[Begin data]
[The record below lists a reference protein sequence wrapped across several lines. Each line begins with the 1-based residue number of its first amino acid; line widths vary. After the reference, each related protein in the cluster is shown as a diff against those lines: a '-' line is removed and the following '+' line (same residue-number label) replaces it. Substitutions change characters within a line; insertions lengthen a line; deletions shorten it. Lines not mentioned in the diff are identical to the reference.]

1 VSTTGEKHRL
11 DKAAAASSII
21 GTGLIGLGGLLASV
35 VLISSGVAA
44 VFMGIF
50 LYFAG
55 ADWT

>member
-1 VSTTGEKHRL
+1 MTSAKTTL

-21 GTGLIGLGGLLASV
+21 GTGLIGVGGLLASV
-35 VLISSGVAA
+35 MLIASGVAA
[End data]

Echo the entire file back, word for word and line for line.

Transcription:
[The record below lists a reference protein sequence wrapped across several lines. Each line begins with the 1-based residue number of its first amino acid; line widths vary. After the reference, each related protein in the cluster is shown as a diff against those lines: a '-' line is removed and the following '+' line (same residue-number label) replaces it. Substitutions change characters within a line; insertions lengthen a line; deletions shorten it. Lines not mentioned in the diff are identical to the reference.]

1 VSTTGEKHRL
11 DKAAAASSII
21 GTGLIGLGGLLASV
35 VLISSGVAA
44 VFMGIF
50 LYFAG
55 ADWT

>member
-1 VSTTGEKHRL
+1 MTSAKTTL

-21 GTGLIGLGGLLASV
+21 GTGLIGVGGLLASV
-35 VLISSGVAA
+35 MLIASGVAA